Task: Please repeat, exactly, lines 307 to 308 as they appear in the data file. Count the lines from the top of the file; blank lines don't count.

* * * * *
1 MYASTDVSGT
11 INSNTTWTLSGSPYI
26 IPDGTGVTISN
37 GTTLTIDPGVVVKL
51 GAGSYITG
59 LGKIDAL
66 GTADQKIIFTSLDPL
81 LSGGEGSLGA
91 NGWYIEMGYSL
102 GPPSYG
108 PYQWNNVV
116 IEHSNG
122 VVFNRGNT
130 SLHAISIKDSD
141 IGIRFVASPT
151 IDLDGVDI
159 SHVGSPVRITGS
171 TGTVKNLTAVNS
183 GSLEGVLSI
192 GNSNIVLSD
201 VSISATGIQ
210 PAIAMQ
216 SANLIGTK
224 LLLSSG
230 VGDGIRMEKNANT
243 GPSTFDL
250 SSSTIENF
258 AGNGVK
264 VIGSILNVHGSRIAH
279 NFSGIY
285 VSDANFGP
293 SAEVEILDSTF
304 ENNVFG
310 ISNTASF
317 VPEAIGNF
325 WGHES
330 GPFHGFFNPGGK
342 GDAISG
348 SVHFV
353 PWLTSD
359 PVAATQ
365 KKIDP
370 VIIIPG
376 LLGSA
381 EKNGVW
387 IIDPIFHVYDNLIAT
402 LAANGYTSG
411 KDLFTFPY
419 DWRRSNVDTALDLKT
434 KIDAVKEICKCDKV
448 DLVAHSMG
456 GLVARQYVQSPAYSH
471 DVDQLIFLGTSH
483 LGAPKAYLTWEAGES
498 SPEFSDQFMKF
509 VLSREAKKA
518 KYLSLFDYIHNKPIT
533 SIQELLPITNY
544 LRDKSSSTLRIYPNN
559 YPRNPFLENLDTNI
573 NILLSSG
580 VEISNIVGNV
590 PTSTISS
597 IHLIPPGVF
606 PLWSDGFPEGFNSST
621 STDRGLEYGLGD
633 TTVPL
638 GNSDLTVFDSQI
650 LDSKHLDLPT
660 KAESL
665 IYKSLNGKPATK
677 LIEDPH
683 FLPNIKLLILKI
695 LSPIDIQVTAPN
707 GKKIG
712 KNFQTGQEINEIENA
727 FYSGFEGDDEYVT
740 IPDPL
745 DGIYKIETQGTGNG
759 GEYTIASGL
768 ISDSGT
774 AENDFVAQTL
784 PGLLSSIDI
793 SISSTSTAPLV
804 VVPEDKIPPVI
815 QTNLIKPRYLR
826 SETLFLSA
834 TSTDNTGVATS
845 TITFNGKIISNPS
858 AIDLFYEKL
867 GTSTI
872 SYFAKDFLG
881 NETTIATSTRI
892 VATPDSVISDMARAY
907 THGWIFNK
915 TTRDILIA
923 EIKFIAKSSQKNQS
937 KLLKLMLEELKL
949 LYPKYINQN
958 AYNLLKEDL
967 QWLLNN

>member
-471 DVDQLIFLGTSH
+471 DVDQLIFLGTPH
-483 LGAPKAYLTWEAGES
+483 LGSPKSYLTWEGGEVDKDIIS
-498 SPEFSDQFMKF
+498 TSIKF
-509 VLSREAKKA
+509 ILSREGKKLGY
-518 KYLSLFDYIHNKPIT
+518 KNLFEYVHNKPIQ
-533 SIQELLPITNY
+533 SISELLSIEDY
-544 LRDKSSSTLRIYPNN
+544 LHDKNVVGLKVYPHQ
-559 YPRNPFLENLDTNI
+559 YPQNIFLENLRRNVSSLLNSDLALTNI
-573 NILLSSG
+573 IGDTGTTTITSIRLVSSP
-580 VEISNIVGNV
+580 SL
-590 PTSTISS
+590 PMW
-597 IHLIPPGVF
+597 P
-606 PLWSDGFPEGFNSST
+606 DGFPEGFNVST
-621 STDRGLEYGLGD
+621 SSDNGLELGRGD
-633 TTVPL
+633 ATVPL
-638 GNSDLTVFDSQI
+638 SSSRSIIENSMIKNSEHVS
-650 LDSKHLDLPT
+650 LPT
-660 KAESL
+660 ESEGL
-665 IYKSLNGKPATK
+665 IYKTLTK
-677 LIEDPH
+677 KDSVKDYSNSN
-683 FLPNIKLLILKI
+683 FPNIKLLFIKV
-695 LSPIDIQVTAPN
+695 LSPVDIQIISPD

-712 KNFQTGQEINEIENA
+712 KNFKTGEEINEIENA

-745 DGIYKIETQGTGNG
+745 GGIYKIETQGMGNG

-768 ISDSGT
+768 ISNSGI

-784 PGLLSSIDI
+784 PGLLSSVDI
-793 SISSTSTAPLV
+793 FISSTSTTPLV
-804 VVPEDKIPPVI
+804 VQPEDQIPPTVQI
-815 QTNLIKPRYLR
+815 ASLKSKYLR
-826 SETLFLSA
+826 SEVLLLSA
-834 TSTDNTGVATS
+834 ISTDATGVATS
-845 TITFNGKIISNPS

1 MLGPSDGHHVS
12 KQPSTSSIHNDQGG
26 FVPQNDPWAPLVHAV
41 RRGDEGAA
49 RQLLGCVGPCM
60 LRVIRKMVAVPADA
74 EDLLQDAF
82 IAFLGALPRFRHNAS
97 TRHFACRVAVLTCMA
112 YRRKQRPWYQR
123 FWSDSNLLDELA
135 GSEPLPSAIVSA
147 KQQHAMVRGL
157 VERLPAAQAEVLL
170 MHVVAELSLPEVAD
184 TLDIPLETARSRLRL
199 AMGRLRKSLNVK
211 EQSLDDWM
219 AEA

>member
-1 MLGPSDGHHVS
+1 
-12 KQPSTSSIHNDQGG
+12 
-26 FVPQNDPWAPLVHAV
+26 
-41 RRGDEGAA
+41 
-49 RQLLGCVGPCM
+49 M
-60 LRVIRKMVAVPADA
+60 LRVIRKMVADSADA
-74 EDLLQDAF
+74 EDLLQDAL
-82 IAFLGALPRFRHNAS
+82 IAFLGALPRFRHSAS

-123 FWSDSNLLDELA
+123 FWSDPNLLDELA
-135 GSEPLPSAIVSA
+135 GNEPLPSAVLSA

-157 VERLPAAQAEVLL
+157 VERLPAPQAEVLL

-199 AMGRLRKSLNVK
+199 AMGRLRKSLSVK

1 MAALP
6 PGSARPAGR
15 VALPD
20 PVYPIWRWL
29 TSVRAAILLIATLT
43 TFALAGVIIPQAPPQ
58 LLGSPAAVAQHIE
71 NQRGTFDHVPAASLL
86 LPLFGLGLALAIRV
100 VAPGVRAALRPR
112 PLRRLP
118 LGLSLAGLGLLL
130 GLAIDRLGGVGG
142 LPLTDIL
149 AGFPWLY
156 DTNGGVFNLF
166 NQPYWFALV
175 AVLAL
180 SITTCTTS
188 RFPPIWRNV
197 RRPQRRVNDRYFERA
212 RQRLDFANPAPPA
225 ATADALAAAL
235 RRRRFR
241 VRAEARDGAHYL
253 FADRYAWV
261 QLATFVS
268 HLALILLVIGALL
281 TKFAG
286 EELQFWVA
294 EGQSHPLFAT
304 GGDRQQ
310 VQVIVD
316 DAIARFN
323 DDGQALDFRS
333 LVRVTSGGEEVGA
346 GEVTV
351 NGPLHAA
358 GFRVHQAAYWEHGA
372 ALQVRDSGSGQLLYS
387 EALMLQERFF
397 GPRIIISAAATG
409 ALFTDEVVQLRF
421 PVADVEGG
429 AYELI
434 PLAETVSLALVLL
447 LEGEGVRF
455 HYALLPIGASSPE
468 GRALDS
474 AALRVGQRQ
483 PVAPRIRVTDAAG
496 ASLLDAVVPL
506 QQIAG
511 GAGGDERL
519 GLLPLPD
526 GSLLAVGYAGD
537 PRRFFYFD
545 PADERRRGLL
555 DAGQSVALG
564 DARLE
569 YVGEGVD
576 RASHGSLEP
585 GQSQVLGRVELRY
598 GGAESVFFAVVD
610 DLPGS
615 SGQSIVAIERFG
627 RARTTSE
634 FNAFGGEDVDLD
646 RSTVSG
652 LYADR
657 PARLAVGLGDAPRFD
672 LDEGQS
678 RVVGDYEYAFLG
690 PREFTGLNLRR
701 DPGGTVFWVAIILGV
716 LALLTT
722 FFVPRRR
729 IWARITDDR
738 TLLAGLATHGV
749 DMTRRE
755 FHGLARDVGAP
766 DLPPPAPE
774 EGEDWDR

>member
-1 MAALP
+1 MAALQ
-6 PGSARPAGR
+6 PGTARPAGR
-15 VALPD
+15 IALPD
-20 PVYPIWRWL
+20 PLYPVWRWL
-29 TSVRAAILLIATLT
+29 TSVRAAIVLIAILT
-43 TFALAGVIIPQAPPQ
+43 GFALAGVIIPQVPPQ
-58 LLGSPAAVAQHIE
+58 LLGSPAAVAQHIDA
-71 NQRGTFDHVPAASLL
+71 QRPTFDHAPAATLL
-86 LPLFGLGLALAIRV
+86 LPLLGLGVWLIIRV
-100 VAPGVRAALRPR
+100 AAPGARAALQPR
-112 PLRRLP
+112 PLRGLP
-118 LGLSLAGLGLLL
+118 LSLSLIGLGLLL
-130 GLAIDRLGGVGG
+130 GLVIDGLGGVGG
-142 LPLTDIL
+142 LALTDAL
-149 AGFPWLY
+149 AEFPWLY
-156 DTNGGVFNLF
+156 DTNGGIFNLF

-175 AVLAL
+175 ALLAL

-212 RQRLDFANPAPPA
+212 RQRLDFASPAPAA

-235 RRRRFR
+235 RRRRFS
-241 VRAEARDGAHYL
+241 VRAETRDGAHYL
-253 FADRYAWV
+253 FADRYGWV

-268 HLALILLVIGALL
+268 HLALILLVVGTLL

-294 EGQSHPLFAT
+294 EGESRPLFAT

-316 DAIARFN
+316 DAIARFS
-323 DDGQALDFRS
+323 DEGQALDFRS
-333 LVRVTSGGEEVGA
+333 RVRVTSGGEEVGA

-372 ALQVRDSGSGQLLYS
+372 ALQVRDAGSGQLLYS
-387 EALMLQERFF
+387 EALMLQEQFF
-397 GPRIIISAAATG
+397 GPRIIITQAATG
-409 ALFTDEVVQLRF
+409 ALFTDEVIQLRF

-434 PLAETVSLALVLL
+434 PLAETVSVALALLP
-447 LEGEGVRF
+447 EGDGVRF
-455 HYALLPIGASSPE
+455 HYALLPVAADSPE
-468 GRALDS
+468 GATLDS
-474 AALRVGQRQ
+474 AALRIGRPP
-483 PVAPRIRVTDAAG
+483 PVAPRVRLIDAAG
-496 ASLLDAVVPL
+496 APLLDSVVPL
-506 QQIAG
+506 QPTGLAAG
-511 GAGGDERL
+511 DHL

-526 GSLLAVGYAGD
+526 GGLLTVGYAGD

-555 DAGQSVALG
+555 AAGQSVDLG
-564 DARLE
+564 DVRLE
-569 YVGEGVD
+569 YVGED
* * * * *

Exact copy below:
+58 LLGSPAAVAQHIDA
-71 NQRGTFDHVPAASLL